Effect of straw on behaviour, lesions and pen hygiene in undocked pigs

Implication and impact of straw provision on behaviour, lesions and pen hygiene on commercial farms rearing undocked pigs. By Torun Wallgren, Anne Larsen, Nils Lundeheim, Rebecka Westin, Stefan Gunnarsson, 2018. Appl. Anim. Behav. Sci. In press.


Pigs that received more straw had more straw directed behaviour.•

Pigs that received more straw showed less pen directed behaviour.•

Increased straw ration decreased the amount of damaged tails in finishing pigs.•

Increased straw provision did not affect pen hygiene.


According to the European Union Council Directive 2008/120EC, measures to minimise the risk for tail biting shall be taken before practicing tail docking, e.g. provision of manipulable material. Still,>90% of the pigs within EU are tail docked. Thus, management routines for providing manipulable material in commercial pig production are needed. The aim of this study was to investigate how an increase from normal straw ration influence pig behaviour, occurrence of tail- and ear lesions and impact on pen hygiene.
The experiment was conducted on five Swedish commercial farms; one grower and four farrow-to-finish farms. One batch per farm was studied, following pigs throughout the grower or finishing pig period. Both age groups were examined in two of the farrow-to-finish farms and only finishers in the other two, studying three grower and four finisher batches in total. The pens in a batch were divided into Control (C) and Extra Straw (ES). Pens in C were provided with the farm normal daily straw ratio, while pigs in ES got a doubled C-ration. The pigs in eight focus pens per Treatment were scored for lesions on ears and tails every two weeks. In connection with lesion scoring, behaviour observation was conducted in active pigs during one hour (4 min scan sampling) in the focus pens. All pigs in the batch were examined for tail- and ear lesions during the first and last week of the experiment.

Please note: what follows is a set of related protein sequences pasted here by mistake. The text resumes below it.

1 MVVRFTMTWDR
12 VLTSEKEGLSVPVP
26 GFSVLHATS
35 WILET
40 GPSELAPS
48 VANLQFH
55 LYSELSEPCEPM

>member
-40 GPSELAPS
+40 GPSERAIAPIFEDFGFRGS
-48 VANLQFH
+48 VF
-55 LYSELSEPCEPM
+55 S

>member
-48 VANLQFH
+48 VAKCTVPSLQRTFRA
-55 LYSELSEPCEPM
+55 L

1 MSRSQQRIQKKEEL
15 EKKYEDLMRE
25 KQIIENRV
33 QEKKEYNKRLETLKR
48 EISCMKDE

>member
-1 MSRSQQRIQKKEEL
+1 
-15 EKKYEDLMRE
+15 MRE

Both growers and finishers spent most of their active time manipulating straw. ES-pigs showed more straw-directed and less pen-directed behaviour in both age groups compared to C-pigs. Behaviour was also affected by farm and age revealing that the impact of an increased straw ration differed between farms and pig age. The increased straw ration did not affect the pen cleanliness, showing that it was practically feasible to increase the straw rations on all participating farms.
The prevalence of tail damages increased with age, and more severe damages was found in C compared to ES. Severe tail and ear lesions were found in ~0.6 and 0.07% of the growers and ~2.2 and 0.75% of the finishers, C- and ES pigs respectively. Approximately 50% of the finishing pigs had tail damages at the end of the study, but the majority of lesions were less than 5 mm long and might not have been detected without close clinical examination.